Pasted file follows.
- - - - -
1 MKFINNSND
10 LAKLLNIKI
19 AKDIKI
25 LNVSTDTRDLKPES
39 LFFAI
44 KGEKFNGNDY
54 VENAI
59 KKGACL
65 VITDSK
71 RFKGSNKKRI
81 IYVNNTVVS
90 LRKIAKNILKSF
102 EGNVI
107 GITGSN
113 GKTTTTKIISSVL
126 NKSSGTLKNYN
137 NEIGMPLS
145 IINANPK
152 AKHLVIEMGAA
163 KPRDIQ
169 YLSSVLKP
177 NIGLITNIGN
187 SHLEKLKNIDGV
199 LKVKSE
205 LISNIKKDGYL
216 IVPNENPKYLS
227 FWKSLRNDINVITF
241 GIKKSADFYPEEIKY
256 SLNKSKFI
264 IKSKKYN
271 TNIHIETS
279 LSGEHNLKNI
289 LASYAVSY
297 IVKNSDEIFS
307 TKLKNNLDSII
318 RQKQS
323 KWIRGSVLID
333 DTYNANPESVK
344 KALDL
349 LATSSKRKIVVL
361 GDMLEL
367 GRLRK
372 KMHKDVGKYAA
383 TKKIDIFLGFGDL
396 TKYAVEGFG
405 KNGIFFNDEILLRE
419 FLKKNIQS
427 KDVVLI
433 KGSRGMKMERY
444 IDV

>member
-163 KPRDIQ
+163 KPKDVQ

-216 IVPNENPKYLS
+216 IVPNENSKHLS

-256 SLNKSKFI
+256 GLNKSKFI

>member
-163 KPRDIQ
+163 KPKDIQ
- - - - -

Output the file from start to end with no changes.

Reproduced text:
1 MKFINNSND
10 LAKLLNIKI
19 AKDIKI
25 LNVSTDTRDLKPES
39 LFFAI
44 KGEKFNGNDY
54 VENAI
59 KKGACL
65 VITDSK
71 RFKGSNKKRI
81 IYVNNTVVS
90 LRKIAKNILKSF
102 EGNVI
107 GITGSN
113 GKTTTTKIISSVL
126 NKSSGTLKNYN
137 NEIGMPLS
145 IINANPK
152 AKHLVIEMGAA
163 KPRDIQ
169 YLSSVLKP
177 NIGLITNIGN
187 SHLEKLKNIDGV
199 LKVKSE
205 LISNIKKDGYL
216 IVPNENPKYLS
227 FWKSLRNDINVITF
241 GIKKSADFYPEEIKY
256 SLNKSKFI
264 IKSKKYN
271 TNIHIETS
279 LSGEHNLKNI
289 LASYAVSY
297 IVKNSDEIFS
307 TKLKNNLDSII
318 RQKQS
323 KWIRGSVLID
333 DTYNANPESVK
344 KALDL
349 LATSSKRKIVVL
361 GDMLEL
367 GRLRK
372 KMHKDVGKYAA
383 TKKIDIFLGFGDL
396 TKYAVEGFG
405 KNGIFFNDEILLRE
419 FLKKNIQS
427 KDVVLI
433 KGSRGMKMERY
444 IDV

>member
-163 KPRDIQ
+163 KPKDVQ

-216 IVPNENPKYLS
+216 IVPNENSKHLS

-256 SLNKSKFI
+256 GLNKSKFI

>member
-163 KPRDIQ
+163 KPKDIQ